A nongovernmental task force recently recommended that building owners begin taking four steps to address SARS-CoV-2 infection risks in schools and workplaces: verifying building systems are performing as designed, increasing outdoor air ventilation, upgrading air filtration, and deploying portable air cleaners where needed.
The Lancet COVID-19 Commission’s Task Force on Safe Work, Safe School, and Safe Travel released its report, “The First Four Healthy Building Strategies Every Building Should Pursue to Reduce Risk from COVID-19,” on July 8.
The task force cited the role of virus-laden aerosols in COVID-19 transmission as the reason for its four recommendations. Aerosols are small respiratory particles that are suspended in the air and can be carried by indoor air currents over long distances. They differ from respiratory droplets, which travel shorter distances.
The process of verifying building systems, which the task force referred to as “commissioning” for new buildings and “recommissioning” for existing ones, involves ensuring that building heating, ventilation, and air conditioning (HVAC) equipment is performing as designed. HVAC system deficiencies may include imbalanced airflow, HVAC schedule mismatch with occupied hours, damper malfunction, and system controls malfunctions.
Beyond combating disease transmission, the benefits of commissioning or recommissioning may include cost and energy savings, improved building occupant comfort, improved indoor air quality, and extended equipment life, according to the task force.
Increased outdoor air ventilation achieved by HVAC system air exchanges or open windows can dilute concentrations of infectious particles in an indoor space. The task force suggested that four to six air changes per hour can reduce the risk of airborne infectious disease transmission indoors. The report also pointed to an association between increased outdoor air ventilation and reduced use of sick leave.
The report noted additional benefits of higher ventilation rates, such as improved cognitive function and work performance, fewer reports of building-related symptoms and illness (“sick building” syndrome), healthcare cost savings, reduced asthma, and reduced absenteeism.
The task force also recommended that building owners upgrade to Minimum Efficiency Reporting Value (MERV) 13 filters or higher. MERV 13 or higher filters remove airborne particles from outdoor air introduced into a building’s systems, including particles from desert dust storms, vehicle traffic, and wildfires, as well as air recirculated within a building.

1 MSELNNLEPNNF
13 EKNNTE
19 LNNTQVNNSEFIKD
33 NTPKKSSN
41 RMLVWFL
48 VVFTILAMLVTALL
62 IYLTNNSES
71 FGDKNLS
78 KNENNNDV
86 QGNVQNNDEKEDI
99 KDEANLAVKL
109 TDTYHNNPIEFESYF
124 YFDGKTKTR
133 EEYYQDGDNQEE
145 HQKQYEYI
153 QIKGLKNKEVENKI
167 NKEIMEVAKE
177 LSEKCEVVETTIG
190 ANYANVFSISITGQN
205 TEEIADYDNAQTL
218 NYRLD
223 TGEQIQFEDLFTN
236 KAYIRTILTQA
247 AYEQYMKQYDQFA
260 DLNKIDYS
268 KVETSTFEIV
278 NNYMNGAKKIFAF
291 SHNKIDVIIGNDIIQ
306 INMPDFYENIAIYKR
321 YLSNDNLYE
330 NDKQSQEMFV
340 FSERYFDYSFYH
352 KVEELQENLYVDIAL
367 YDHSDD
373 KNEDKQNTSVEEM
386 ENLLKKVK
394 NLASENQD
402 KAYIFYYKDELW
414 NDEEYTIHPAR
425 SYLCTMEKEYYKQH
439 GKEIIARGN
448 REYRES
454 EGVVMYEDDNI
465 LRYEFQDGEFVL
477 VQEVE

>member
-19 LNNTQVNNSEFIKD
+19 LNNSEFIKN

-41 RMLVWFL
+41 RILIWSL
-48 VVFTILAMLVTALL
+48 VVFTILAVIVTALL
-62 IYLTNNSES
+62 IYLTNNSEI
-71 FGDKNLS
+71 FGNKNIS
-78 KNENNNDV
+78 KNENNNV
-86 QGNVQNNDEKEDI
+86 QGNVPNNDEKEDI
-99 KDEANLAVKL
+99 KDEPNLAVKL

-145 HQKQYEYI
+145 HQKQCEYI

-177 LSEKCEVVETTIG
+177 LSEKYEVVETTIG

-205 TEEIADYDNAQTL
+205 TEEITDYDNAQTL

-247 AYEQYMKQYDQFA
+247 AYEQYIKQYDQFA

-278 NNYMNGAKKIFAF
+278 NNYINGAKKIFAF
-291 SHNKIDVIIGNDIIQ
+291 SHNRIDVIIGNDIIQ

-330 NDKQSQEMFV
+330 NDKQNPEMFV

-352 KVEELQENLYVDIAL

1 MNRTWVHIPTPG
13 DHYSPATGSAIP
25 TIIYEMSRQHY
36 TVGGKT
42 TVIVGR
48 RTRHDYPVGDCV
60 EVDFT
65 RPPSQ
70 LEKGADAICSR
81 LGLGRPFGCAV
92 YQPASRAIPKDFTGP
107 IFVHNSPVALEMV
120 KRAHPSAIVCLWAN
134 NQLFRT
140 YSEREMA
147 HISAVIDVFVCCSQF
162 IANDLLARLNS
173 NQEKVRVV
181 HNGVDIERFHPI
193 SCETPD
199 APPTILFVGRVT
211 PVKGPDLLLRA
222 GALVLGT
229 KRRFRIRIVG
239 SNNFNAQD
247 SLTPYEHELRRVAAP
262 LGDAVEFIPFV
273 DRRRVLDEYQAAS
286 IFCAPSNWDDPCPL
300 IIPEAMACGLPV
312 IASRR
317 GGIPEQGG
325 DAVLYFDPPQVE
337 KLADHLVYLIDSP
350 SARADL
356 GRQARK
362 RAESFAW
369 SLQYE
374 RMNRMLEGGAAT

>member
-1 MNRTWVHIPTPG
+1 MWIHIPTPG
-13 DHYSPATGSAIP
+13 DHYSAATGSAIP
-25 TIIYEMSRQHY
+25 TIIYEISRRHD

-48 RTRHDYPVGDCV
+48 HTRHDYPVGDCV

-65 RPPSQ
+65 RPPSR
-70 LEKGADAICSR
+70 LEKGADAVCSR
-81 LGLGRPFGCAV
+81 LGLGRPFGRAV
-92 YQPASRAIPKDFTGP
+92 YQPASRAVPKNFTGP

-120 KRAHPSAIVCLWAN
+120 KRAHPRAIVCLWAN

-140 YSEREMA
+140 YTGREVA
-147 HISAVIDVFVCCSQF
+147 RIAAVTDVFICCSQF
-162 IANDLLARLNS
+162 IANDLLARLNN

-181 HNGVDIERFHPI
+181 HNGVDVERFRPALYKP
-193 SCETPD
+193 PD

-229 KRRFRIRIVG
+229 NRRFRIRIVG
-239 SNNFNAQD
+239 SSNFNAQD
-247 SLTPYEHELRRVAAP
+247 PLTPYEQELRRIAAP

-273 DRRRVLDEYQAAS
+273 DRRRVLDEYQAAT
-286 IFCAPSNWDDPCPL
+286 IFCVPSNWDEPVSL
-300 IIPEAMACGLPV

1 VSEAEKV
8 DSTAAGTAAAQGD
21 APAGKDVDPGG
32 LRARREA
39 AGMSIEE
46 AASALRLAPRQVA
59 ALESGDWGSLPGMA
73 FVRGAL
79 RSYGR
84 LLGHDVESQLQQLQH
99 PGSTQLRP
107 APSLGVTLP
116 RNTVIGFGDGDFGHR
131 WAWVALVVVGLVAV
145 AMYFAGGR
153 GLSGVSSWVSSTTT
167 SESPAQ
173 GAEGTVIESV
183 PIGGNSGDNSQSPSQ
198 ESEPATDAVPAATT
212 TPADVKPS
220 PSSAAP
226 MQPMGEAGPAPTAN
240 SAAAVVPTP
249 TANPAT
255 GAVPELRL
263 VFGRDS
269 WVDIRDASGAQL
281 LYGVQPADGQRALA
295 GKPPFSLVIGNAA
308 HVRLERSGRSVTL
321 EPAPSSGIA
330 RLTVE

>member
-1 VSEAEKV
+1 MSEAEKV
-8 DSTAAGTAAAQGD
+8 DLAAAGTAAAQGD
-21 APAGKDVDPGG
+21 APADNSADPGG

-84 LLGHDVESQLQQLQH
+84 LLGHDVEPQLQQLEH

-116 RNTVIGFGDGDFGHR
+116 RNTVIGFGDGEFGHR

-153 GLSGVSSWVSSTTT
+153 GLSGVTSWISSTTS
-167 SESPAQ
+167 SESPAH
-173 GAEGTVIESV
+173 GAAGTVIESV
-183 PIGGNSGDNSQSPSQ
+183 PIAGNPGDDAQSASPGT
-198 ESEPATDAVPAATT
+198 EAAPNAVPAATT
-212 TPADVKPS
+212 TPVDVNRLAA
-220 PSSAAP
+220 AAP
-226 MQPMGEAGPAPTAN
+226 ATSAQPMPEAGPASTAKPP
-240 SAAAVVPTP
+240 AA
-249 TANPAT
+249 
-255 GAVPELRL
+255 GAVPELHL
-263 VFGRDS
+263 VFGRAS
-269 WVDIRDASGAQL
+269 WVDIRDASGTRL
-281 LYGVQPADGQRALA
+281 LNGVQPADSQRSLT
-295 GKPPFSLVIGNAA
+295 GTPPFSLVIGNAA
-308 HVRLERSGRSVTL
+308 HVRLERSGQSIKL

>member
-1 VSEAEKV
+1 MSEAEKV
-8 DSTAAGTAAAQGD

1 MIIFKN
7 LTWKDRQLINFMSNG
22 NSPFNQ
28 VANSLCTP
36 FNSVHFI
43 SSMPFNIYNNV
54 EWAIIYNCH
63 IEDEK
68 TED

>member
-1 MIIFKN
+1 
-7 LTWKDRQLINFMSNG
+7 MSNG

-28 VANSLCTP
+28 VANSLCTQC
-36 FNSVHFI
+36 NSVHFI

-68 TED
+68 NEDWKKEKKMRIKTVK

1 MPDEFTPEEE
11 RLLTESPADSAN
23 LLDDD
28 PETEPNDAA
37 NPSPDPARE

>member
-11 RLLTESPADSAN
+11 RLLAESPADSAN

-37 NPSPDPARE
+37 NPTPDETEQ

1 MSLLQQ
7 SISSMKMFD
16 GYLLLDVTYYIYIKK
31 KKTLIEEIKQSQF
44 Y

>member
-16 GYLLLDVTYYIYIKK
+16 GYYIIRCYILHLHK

Lastly, the group recommended supplementing ventilation and system air filtration with the use of portable air cleaners where needed. These free-standing, plug-in portable air cleaners with high-efficiency particulate air (HEPA) filters capture airborne particles in rooms where they are placed.
While employer guidance from the Occupational Safety and Health Administration (OSHA) does include a “maintain ventilation systems” recommendation, the guidance also recommends facilitating COVID-19 vaccination, maintaining physical distancing, routine cleaning and disinfection, and the use of face coverings.
The Lancet COVID-19 Commission, whose members include David Michaels, former assistant secretary of labor for occupational safety and health, is chaired by Joseph G. Allen, chair of Harvard University’s T.H. Chan School of Public Health.
The Lancet COVID-19 Commission, formed by the medical journal The Lancet, is an interdisciplinary group focused on four objectives:
- Recommending best practices for suppressing the COVID-19 pandemic;
- Addressing the humanitarian crises arising from the pandemic;
- Addressing the financial and economic crises resulting from the pandemic; and
- Rebuilding an inclusive, fair, and sustainable world.
The commission has 12 task forces addressing issues such as vaccine development, humanitarian relief strategies, safe workplaces, and global economic recovery.